Characteristics of Children and Adolescents With Multiple Sclerosis

Pediatrics. 2016 Jul;138(1):e20160120. doi: 10.1542/peds.2016-0120.


Objectives: To describe the demographic and clinical characteristics of pediatric multiple sclerosis (MS) in the United States.

Methods: This prospective observational study included children and adolescents with MS. Cases were evaluated across 9 geographically diverse sites as part of the US Network of Pediatric MS Centers.

Results: A total of 490 children and adolescents (324 girls, 166 boys) were enrolled; 28% developed symptoms before 12 years of age. The proportion of girls increased with age from 58% (<12 years) to 70% (≥12 years). Race and ethnicity as self-identified were: white, 67%; African American, 21%; and non-Hispanic, 70%. Most (94%) of the cases were born in the United States, and 39% had 1 or both foreign-born parents. Fifty-five percent of cases had a monofocal presentation; 31% had a prodrome (most frequently infectious), most often among those aged <12 years (P < .001). Children aged <12 years presented more commonly with encephalopathy and coordination problems (P < .001). Sensory symptoms were more frequently reported by older children (ie, those aged ≥12 years) (P < .001); 78% of girls had MS onset postmenarche. The initial Expanded Disability Status Scale score for the group was <3.0, and the annualized relapse rate was 0.647 for the first 2 years. Interval from symptom onset to diagnosis and from diagnosis to initiation of disease-modifying therapy was longer among those <12 years of age.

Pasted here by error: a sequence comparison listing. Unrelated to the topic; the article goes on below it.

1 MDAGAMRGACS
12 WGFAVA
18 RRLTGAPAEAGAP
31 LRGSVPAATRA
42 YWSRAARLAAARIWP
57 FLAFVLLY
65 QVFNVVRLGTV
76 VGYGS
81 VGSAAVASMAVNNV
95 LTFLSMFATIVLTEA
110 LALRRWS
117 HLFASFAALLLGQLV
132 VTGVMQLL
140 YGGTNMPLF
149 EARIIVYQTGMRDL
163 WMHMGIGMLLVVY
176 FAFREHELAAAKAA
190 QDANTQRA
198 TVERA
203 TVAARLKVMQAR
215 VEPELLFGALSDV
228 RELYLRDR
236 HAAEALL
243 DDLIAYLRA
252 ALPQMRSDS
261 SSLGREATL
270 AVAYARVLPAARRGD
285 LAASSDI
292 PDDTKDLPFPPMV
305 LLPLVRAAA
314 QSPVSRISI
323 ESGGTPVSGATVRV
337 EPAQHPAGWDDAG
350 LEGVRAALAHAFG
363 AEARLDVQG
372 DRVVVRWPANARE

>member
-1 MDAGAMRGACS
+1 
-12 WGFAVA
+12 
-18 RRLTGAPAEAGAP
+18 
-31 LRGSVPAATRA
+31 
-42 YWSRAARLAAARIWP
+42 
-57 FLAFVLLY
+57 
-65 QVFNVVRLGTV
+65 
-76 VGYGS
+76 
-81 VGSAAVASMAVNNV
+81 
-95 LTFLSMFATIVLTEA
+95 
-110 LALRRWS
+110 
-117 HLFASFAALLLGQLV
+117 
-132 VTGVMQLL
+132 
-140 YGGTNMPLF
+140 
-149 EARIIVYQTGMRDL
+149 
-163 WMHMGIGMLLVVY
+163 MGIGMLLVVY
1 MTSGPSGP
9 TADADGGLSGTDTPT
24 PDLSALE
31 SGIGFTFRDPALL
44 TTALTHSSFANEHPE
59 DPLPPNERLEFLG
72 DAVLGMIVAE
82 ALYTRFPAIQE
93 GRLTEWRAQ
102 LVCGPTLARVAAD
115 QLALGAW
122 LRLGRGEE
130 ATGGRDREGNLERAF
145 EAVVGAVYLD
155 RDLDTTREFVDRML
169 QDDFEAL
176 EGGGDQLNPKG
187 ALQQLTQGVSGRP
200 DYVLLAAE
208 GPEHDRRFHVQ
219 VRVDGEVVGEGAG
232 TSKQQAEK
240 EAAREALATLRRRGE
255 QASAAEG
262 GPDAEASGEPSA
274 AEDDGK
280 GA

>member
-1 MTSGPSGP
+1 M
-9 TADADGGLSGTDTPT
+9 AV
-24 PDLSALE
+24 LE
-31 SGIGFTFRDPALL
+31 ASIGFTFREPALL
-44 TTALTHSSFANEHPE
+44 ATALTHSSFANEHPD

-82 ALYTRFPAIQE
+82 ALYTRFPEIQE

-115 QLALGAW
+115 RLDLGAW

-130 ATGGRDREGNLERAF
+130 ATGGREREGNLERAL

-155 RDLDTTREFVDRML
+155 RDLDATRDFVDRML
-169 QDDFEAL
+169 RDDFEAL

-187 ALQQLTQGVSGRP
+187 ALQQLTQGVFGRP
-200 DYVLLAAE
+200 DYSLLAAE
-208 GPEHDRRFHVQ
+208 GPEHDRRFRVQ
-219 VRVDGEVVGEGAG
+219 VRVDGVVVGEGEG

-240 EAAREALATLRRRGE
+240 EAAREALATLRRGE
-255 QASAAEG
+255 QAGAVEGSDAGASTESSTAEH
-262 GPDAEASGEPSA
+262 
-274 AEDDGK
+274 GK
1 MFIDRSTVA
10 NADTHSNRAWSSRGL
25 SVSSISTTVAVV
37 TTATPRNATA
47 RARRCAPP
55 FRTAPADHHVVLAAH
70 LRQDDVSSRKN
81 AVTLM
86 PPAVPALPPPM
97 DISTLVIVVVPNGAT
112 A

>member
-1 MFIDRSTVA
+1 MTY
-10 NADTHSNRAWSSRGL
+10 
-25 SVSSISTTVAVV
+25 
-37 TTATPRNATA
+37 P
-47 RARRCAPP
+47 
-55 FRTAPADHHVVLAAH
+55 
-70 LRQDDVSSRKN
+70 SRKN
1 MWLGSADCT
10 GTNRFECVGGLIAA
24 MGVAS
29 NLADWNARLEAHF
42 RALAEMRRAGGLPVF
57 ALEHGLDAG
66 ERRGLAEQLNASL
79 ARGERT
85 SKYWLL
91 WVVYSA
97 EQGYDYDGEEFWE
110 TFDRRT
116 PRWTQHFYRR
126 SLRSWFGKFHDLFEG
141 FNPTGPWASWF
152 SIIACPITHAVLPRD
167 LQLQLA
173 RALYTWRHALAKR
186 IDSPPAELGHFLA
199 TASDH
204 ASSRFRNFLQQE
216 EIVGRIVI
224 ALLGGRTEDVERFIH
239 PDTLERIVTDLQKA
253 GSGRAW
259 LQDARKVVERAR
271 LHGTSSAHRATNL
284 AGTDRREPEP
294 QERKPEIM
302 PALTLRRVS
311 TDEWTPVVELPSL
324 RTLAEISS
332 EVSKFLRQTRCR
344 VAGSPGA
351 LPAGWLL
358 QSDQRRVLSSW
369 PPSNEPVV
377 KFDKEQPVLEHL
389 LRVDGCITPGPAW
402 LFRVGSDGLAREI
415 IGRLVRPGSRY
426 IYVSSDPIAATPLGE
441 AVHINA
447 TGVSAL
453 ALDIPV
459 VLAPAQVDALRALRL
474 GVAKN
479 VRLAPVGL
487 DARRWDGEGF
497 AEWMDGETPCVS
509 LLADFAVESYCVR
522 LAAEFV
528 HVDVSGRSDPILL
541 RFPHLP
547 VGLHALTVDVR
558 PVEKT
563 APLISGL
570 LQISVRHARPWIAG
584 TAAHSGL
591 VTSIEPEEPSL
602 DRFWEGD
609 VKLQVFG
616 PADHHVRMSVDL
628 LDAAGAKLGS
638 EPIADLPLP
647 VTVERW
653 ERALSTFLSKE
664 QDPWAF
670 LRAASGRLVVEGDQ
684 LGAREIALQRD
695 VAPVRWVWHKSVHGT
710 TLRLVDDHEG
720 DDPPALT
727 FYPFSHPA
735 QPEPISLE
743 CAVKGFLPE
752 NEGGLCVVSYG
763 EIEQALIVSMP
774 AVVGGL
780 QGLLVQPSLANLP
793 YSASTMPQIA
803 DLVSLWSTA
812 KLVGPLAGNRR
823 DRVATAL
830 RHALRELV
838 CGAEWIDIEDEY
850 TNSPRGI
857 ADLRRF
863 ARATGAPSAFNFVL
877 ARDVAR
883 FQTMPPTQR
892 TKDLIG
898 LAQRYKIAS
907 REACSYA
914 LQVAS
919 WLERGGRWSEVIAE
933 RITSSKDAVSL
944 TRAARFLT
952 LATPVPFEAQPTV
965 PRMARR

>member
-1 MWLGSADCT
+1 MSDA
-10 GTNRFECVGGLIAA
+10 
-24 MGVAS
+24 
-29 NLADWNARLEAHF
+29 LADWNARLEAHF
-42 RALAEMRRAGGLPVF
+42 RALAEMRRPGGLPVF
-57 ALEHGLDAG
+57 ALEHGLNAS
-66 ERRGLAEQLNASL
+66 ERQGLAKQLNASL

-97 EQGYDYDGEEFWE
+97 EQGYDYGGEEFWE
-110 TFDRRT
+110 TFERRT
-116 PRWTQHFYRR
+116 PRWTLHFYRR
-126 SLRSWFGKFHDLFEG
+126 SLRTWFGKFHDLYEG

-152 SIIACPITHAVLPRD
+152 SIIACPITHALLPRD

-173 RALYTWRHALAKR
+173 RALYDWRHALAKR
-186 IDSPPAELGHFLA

Conclusions: Pediatric MS in the United States is characterized by racial and ethnic diversity, a high proportion of children with foreign-born parents, and differences in clinical features and timing of treatment among those <12 years of age compared with older children.

Publication types

  • Multicenter Study
  • Observational Study

MeSH terms

  • Adolescent
  • Child
  • Child, Preschool
  • Female
  • Humans
  • Infant
  • Male
  • Multiple Sclerosis / diagnosis*
  • Multiple Sclerosis / epidemiology*
  • Prospective Studies
  • Racial Groups
  • United States / epidemiology